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Asda is to appeal against a tribunal decision that found shop floor workers, most of whom are women, can compare their jobs with those done predominantly by men for a higher wage in its warehouses.

The supermarket has been urged by union bosses to drop a legal action and increase pay on the shop floor after the supermarket lost an appeal against an equal pay claim from 15,000 workers.

Yesterday an employment appeal tribunal backed a decision from last October, which found women in the case were entitled to compare their jobs with those of men.

Asda has indicated it will seek permission to take the case to the Court of Appeal. If the ruling continues to hold, the retailer could be forced to adjust the pay of many of its 100,000-plus shop-floor staff and make back payments going back to 2002, at an estimated cost of up to £100m.

Tim Roache, general secretary of the GMB union, which is backing the equal pay case brought by lawyers Leigh Day, said: “GMB looks forward to Asda management sitting down and finding a sensible negotiated solution to recognising that our female members in stores should be paid and valued as equal to the men.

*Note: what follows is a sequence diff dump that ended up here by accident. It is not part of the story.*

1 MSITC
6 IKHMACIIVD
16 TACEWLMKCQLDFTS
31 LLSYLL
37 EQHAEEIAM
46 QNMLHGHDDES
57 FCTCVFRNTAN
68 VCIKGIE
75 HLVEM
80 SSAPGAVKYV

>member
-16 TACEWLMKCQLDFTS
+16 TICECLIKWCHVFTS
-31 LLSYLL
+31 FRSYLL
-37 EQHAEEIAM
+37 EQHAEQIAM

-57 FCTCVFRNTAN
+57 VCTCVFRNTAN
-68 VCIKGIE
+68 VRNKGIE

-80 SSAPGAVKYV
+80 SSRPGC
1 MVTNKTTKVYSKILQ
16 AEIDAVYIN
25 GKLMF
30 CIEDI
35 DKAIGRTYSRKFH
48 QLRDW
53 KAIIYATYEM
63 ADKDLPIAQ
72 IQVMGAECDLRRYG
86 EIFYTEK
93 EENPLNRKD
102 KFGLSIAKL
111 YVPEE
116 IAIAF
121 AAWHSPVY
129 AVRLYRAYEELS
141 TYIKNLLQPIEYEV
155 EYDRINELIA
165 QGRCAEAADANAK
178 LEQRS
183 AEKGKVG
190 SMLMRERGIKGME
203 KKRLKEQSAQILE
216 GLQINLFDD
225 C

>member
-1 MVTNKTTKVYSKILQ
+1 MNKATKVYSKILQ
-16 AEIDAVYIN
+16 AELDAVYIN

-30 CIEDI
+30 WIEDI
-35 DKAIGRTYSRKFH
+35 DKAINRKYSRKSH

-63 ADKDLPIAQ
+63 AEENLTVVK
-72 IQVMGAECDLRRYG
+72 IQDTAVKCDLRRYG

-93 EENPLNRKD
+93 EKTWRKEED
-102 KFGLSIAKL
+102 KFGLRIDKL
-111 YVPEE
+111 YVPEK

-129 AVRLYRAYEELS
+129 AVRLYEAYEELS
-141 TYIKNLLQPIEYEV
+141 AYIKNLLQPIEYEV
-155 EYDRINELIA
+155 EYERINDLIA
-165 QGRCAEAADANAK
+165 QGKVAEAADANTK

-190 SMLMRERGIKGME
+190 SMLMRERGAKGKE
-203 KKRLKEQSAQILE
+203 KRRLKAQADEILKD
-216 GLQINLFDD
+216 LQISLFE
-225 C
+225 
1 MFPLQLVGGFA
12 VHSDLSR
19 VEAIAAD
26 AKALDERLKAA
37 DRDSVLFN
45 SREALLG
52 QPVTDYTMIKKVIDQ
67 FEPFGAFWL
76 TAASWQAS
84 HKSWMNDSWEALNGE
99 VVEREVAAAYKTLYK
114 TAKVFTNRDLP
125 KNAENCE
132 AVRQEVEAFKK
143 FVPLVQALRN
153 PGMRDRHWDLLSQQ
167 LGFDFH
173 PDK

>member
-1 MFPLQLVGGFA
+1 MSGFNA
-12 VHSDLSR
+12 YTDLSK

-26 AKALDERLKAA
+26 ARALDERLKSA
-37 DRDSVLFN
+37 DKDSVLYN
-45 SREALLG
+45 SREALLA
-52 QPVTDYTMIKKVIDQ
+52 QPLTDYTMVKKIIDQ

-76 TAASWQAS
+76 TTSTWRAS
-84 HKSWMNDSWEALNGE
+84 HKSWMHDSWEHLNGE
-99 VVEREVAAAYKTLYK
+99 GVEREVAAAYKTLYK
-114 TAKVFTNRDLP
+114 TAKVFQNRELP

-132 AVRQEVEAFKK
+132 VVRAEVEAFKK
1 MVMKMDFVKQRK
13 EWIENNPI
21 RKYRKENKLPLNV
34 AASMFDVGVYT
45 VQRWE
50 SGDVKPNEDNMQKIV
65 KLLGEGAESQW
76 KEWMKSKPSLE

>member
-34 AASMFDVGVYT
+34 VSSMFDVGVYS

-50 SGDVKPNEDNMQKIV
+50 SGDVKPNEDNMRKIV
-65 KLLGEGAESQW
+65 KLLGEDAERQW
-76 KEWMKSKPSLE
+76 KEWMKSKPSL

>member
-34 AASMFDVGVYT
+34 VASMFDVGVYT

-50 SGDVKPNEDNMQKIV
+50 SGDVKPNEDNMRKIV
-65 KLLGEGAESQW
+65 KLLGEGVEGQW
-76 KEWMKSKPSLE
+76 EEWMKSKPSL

“Instead of wasting money on litigation, we ask Asda to be a market leader in solving this wide-ranging industry problem.”

An Asda spokesman said: “We are disappointed with this appeal ruling, which relates to a technical preliminary issue of whether jobs in different parts of the business can be compared.

The Employment Appeal Tribunal have given us permission to appeal against this judgment, to the Court of Appeal. We continue to strongly dispute the claims being made against us.

The employment tribunal has yet to consider whether the jobs are of equal value in terms of their demands and if some jobs are, only then will the tribunal move on to consider the reasons for the differentials, including the existence of different market rates in different industry sectors. At Asda hourly paid colleagues doing the same job in the same location are paid the same.

Men and women doing the same job in our retail stores are paid the same. Men and women doing the same job in our distribution centres are paid the same. Pay rates in stores differ from pay rates in distribution centres for legitimate reasons, including the different market rates for different jobs in different sectors.”